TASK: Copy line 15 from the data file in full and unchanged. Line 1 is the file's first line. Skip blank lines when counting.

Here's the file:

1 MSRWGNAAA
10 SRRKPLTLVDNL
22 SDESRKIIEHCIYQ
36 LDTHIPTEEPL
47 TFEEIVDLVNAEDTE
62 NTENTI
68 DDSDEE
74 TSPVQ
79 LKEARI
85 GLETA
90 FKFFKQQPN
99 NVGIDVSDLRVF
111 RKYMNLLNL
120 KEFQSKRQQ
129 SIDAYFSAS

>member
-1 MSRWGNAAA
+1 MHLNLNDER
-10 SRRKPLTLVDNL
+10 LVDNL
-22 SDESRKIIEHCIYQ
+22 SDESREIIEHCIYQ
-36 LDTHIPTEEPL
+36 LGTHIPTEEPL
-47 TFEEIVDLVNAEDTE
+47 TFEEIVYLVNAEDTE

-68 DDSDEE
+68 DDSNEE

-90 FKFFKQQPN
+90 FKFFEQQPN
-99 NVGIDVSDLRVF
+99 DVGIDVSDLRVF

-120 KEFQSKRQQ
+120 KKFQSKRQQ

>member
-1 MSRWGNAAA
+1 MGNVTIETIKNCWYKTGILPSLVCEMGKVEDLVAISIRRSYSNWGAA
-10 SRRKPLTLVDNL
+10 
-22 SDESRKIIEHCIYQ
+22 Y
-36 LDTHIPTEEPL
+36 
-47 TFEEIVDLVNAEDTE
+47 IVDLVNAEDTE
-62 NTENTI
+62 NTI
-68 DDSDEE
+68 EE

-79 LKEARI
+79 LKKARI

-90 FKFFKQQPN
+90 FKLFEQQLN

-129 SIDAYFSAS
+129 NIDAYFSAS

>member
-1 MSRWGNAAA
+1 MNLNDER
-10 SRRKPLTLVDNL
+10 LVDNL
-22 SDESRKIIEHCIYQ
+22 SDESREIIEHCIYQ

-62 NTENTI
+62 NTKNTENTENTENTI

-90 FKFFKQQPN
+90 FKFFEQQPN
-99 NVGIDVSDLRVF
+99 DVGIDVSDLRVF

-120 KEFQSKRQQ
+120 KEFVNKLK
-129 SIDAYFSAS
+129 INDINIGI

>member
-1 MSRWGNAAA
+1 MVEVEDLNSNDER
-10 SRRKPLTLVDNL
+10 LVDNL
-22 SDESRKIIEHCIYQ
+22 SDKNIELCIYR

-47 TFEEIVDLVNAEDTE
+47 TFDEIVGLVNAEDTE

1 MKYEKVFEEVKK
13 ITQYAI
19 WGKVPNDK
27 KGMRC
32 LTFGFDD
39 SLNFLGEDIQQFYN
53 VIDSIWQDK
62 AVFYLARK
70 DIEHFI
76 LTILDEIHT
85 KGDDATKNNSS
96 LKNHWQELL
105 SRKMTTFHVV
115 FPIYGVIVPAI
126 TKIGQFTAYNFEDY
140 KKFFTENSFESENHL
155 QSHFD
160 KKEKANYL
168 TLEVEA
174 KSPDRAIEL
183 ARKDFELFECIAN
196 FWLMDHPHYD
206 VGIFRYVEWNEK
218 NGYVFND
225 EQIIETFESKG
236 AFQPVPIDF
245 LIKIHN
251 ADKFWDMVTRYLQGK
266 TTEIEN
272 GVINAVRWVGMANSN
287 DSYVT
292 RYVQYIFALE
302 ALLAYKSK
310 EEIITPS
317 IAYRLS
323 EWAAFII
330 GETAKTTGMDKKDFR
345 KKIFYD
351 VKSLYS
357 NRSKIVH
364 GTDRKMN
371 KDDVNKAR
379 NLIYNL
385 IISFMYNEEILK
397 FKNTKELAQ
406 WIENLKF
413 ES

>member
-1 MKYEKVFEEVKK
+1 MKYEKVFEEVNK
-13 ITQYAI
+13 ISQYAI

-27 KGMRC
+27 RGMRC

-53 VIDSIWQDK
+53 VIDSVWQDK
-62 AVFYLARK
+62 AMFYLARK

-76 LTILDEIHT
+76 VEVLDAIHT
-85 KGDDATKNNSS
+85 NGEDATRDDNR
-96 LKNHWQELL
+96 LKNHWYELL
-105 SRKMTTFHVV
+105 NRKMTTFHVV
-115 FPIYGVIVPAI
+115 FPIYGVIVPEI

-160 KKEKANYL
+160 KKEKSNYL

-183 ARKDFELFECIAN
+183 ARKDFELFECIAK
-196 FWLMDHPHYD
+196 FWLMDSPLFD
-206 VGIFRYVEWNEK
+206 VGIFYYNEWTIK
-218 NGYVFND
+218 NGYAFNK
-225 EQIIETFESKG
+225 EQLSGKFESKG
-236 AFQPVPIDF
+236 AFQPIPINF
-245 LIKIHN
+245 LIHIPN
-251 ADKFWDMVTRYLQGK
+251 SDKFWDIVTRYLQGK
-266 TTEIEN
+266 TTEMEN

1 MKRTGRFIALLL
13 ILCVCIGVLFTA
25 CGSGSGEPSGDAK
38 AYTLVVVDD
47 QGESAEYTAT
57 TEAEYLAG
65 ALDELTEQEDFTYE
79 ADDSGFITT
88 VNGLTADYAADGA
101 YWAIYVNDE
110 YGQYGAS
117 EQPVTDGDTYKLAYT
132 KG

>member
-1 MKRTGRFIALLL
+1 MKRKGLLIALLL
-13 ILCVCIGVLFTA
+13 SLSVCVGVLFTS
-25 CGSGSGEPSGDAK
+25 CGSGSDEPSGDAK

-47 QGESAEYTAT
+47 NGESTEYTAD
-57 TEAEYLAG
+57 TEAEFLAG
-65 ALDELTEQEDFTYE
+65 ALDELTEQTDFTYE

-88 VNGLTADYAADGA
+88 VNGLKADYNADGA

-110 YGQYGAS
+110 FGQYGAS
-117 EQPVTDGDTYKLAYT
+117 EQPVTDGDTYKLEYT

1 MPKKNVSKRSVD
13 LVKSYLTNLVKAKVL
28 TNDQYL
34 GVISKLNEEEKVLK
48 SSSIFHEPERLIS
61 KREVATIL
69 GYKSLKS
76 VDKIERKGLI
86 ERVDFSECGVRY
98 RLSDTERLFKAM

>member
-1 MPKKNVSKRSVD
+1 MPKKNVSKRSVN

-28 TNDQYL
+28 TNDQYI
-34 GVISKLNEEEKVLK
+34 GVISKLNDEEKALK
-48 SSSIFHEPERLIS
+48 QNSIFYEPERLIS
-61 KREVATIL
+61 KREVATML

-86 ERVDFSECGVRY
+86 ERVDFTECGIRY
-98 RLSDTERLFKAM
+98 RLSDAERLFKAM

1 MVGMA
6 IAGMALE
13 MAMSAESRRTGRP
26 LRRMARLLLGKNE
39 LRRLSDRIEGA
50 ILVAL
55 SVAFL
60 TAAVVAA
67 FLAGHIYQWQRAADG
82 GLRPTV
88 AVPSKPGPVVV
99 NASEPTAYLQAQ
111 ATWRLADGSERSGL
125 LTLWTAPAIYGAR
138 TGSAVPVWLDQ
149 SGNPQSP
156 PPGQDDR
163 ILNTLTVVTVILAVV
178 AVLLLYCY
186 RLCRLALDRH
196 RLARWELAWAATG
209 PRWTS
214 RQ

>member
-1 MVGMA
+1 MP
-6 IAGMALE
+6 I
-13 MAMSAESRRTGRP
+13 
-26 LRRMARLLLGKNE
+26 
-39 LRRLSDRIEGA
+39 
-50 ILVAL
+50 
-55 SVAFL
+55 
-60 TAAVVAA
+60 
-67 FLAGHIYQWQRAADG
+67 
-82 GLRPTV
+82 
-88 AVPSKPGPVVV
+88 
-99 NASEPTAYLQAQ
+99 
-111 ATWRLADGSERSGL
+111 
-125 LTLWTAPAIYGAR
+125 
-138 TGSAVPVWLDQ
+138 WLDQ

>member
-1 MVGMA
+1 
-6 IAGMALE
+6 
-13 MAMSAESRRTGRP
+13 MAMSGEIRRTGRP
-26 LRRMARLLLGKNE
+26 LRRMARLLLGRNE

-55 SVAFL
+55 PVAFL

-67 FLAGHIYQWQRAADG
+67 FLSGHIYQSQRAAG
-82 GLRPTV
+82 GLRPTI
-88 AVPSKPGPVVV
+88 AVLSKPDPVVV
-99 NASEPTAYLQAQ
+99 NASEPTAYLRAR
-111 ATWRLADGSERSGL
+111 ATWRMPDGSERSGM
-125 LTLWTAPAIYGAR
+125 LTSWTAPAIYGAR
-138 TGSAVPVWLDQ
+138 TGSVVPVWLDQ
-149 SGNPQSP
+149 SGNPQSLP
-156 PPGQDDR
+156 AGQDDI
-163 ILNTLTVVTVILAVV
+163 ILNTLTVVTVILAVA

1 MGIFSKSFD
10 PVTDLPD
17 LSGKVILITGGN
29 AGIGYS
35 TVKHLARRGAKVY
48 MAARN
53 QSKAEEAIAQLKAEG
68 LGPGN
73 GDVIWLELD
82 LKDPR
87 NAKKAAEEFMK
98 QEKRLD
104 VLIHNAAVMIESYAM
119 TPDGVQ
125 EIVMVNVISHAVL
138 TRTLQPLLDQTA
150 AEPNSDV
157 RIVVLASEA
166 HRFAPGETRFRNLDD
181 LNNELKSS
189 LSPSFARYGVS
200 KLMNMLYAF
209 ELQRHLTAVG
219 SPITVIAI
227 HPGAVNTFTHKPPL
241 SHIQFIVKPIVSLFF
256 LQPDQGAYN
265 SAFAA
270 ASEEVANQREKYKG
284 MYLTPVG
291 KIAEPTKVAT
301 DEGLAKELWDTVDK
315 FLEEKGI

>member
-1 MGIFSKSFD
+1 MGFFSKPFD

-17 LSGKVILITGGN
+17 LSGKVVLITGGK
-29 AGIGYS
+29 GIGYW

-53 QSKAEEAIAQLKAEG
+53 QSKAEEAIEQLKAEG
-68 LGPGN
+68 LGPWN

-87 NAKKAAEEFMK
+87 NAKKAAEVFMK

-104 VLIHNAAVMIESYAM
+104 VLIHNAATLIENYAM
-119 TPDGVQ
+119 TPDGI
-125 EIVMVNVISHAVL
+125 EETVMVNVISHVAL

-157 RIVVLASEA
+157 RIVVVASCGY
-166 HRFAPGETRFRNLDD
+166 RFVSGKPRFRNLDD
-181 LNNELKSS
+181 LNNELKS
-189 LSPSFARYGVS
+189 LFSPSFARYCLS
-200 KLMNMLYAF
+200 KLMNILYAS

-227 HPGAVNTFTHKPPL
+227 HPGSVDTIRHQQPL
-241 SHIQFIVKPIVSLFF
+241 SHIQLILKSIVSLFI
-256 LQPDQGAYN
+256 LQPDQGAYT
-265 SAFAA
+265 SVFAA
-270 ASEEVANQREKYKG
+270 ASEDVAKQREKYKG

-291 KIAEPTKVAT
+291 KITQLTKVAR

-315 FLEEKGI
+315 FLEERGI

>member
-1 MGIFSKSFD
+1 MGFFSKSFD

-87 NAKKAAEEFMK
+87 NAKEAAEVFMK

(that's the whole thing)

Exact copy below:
129 SIDAYFSAS